Story URL: http://news.medill.northwestern.edu/washington/news.aspx?id=134255
Story Retrieval Date: 5/24/2013 4:30:04 PM CST
WASHINGTON -- A fish fry with a group of men over 60. Not the type of get-together a 20-something guy is likely to view as an appealing way to spend the evening. But the Veterans of Foreign Wars wants to attract exactly those young men as new members. The VFW believes switching from old-fashioned socials to social networking Web sites is the answer.
The 110-year-old organization whose VFW posts are a common site in towns across the country, is branching out through blogs and Web sites like Facebook, Twitter and YouTube. The efforts hope to offset declining membership due to dwindling numbers of World War II and Korean War generations and difficulties attracting the new generations of Afghanistan, Iraq and even Gulf War vets.
The VFW created a feed on Twitter, which allows a user to post 140-character messages with links that other Twitter subscribers can then “follow,” or subscribe, to read.
“You have to go where they go,” said Jerry Newberry, communications director for the VFW. “This generation is very computer-savvy so some of the old tradition ways don’t work.”
The VFW Twitter feed is updated with messages alerting followers to upcoming events, official statements and links to advocacy causes. It is also a reminder that the VFW is more than a social group or provider of a cheap place to host a party. The organization is dedicated to advocating for military members and their families while supporting overseas troops.
But to advocate you need numbers, and to get numbers you need new members.
“Strength is in numbers,” Newberry said. “We can’t accomplish the things we want to do unless we have the numbers.”
The decline in VFW membership might not have anything to do with stereotypes or a lack of young blood. It might simply be a matter of demographics. There were more veterans coming out of World War II and the Korean War, once the draft and the Vietnam War ended, fewer enlisted in the military.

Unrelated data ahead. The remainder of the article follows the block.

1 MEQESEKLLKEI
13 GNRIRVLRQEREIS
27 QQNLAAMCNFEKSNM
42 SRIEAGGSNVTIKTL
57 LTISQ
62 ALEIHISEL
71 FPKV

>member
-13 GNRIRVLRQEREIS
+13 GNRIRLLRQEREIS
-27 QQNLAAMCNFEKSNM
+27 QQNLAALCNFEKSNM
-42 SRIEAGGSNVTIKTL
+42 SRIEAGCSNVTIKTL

Since 2001, 1.8 million veterans have become eligible for VFW membership. Of those, about 10 percent became members. That is a recruitment rate higher than for veterans of Vietnam, Korea or World War II, said Newbury.
But the VFW leadership wants to increase its reach among young vets and to make up for the difference.
“The stereotype might be there,” Newberry said. “The old-style posts are going by the wayside and they are adapting to change and becoming centers of communities. They are providing child care, Internet cafes and computer gaming rooms. It’s a slow transition. The VFW had been around for 110 years and this is not the first time we have had to adapt.”
In a true sign of adaptation, Newberry said national VFW leaders soon will be equipped with mobile devices when they are on official trips. This will allow them to take pictures and record video, then transmit those images instantaneously to members across the country.
For some new members, the draw isn’t the latest technology but the older tradition of responsibility to those still in uniform.
Michael Finley joined the Marines at age 20 and served a tour of duty in Iraq before leaving active duty at age 25 for the reserves. He now is starting his own business, but found time to join the VFW post in Orland Park, Ill.
“When I was overseas we got a lot of support from the VFW, and, honestly, I think it is a responsibility to give back to the troops,” Finley said.
There is also a definite sense of camaraderie that exists between veterans who have seen combat.
“I feel like they are interested in what we have to say,” Finley said. “A lot of them are very accepting.”
That acceptance and understanding is the result of overlapping experiences, according to Roger Barton, club manager of Finley’s post, VFW Post 2791. Barton served in the Army and fought in Vietnam. He said Vietnam vets have a deeper understanding of what troops who recently returned home have experienced.
“You didn’t always know who the enemy was,” Barton said.
That shared experience of a complicated war where the enemy could be the guy standing next to you in a marketplace makes Vietnam veterans especially interested in hearing about the experiences of Iraq and Afghanistan veterans, Barton said.
The Orland Park post is unusual in that it has seen its membership grow every year for the past 23 years, Barton said.
He said the post is able to attract new members by reaching out to active-duty service members from the area and sending care packages to them overseas that often include VFW membership forms.
The VFW is banking on the combination of new media and traditional outreach to continue its traditional mission with a new generation of veterans.